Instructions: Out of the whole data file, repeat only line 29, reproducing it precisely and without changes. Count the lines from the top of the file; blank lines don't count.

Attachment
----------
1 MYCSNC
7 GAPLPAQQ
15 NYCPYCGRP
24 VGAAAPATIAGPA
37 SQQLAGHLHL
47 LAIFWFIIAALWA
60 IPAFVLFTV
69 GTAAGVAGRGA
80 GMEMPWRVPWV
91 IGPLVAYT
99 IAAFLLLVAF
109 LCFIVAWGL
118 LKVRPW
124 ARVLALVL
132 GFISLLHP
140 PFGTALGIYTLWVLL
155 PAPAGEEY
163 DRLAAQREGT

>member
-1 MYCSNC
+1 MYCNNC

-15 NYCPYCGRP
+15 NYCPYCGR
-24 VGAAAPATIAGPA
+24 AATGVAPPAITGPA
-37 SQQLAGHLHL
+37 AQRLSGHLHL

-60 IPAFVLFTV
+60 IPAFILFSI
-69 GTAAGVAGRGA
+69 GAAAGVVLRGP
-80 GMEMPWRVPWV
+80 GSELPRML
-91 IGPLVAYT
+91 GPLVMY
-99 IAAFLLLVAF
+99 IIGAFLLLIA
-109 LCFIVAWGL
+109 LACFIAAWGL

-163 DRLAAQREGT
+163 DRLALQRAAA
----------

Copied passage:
+60 IPAFILFSI